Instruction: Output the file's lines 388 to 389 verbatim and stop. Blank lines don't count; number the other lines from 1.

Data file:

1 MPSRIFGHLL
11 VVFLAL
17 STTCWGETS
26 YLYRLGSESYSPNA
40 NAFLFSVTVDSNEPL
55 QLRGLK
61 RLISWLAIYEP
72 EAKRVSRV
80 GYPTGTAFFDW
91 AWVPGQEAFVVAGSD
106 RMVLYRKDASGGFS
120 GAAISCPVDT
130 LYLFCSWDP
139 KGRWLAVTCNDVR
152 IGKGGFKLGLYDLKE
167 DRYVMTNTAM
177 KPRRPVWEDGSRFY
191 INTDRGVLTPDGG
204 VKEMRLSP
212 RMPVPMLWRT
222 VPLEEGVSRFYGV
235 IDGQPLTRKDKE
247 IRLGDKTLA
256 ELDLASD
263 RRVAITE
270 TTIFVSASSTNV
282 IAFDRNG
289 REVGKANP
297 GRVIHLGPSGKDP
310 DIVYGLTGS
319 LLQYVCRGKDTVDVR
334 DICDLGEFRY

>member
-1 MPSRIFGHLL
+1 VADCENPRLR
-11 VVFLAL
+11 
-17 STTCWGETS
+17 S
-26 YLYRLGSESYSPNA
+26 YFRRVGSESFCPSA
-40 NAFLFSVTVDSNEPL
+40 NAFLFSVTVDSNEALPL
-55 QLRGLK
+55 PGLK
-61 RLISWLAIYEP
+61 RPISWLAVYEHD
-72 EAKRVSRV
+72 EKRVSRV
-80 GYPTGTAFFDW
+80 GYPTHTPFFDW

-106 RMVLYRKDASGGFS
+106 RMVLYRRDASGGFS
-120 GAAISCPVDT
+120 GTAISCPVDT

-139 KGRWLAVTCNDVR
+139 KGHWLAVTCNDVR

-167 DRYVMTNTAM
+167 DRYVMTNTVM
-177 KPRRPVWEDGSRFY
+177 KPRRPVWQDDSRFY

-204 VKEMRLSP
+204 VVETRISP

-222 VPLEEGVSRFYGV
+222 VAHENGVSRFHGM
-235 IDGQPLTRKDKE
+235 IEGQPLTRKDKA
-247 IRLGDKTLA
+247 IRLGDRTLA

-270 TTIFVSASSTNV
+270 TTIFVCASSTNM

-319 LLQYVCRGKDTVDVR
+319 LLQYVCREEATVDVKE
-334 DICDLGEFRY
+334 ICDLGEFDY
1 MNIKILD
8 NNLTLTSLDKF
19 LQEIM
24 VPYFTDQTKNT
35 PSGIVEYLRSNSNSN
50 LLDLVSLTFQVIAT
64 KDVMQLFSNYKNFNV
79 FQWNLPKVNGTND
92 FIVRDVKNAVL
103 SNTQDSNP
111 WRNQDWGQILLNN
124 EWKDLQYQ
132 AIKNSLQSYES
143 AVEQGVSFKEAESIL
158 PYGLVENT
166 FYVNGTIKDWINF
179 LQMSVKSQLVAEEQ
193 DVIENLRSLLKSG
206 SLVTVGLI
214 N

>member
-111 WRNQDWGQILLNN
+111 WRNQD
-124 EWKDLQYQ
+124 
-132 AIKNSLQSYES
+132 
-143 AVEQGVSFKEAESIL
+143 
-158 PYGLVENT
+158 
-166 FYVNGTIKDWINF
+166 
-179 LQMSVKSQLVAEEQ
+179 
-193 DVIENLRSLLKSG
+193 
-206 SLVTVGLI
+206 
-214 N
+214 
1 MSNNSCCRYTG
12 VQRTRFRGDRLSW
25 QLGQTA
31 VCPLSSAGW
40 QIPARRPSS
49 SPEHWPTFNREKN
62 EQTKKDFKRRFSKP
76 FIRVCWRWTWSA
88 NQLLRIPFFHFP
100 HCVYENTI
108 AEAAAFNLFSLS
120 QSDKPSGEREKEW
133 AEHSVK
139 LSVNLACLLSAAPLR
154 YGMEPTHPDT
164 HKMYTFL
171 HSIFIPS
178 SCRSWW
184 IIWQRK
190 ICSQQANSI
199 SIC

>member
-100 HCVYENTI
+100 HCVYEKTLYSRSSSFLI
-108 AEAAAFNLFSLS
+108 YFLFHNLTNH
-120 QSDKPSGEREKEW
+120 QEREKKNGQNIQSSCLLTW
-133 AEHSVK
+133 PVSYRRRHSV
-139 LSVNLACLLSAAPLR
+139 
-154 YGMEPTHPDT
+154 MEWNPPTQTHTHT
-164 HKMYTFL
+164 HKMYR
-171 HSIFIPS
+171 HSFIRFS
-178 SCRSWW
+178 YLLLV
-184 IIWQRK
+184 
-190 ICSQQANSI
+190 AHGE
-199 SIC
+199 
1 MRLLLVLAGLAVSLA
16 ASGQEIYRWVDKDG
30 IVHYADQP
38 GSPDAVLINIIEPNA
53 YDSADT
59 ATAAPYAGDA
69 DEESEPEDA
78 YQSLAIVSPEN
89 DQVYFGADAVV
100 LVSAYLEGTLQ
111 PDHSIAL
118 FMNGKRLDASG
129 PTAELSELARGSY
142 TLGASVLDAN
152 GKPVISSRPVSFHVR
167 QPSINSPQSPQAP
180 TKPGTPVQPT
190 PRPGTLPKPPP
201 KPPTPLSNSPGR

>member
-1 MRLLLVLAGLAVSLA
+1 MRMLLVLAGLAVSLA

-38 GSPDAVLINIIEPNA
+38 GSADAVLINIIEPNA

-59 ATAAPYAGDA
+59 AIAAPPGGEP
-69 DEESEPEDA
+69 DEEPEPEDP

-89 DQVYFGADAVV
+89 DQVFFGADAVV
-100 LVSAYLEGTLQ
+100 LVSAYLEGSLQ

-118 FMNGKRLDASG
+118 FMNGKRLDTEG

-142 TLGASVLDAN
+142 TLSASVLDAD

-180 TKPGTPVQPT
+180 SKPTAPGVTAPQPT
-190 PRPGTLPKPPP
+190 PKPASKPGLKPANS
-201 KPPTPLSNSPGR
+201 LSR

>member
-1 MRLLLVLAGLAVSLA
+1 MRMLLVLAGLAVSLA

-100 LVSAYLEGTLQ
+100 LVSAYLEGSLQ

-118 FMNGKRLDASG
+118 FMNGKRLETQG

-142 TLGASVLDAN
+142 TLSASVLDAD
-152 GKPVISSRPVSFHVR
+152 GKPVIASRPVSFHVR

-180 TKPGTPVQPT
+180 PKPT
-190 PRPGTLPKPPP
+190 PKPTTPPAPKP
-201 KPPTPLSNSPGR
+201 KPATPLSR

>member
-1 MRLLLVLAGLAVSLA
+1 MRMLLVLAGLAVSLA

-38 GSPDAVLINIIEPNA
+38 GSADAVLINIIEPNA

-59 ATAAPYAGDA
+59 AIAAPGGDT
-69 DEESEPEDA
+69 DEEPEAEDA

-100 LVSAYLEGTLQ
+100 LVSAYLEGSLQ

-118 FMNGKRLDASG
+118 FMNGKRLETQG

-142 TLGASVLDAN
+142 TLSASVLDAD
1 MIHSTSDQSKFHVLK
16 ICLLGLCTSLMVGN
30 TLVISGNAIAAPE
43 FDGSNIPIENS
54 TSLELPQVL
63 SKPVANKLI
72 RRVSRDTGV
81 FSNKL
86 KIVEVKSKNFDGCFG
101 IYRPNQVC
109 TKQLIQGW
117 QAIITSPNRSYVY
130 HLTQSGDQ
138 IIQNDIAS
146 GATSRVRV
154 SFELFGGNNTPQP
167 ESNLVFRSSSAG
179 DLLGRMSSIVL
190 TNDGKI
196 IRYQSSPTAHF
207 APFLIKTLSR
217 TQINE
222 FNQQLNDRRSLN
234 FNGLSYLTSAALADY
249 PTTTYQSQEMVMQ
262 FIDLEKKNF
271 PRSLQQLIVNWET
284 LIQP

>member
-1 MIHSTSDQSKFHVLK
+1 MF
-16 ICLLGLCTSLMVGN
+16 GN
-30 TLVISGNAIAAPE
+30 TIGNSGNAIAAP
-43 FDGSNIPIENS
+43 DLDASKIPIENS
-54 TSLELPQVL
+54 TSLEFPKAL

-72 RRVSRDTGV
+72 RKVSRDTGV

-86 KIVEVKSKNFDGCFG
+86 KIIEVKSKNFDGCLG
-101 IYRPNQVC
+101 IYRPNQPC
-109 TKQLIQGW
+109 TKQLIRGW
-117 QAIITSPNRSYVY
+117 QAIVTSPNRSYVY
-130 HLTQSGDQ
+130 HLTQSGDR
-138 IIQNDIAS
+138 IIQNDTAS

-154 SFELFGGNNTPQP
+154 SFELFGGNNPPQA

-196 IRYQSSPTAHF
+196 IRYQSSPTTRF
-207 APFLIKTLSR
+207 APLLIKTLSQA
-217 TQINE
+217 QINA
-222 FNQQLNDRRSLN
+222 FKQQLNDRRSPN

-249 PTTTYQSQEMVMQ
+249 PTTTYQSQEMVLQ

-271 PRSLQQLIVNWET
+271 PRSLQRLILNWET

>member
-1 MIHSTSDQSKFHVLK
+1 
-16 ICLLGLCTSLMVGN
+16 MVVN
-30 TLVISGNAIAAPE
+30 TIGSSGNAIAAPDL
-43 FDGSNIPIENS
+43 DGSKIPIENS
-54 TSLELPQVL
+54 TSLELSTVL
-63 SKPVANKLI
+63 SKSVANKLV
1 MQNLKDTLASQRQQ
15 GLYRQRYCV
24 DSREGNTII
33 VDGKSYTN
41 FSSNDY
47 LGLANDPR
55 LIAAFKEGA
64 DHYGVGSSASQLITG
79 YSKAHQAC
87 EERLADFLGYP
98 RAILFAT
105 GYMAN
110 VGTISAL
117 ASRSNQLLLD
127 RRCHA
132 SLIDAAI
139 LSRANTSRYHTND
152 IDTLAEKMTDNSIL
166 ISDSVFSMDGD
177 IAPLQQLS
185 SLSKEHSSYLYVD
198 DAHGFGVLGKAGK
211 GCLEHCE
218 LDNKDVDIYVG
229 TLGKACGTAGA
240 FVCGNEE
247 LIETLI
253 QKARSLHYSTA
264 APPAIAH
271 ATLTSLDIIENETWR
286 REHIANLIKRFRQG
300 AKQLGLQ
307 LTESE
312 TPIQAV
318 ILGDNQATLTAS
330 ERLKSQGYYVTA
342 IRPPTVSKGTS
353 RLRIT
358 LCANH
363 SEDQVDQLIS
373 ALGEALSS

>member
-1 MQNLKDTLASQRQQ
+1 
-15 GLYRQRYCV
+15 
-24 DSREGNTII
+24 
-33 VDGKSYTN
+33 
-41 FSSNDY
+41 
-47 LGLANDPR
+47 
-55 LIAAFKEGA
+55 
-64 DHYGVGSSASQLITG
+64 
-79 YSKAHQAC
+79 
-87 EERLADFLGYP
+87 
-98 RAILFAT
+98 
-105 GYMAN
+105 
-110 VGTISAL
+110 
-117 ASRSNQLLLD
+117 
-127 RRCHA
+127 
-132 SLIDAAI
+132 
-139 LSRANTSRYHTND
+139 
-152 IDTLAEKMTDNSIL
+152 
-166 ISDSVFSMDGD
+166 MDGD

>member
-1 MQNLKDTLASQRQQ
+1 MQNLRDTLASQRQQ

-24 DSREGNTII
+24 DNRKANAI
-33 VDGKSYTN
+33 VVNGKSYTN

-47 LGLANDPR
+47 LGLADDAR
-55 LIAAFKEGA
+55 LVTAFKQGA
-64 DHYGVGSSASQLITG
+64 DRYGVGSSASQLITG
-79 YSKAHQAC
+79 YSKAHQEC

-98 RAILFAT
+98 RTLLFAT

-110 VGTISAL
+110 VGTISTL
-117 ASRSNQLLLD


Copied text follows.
+127 
-132 SLIDAAI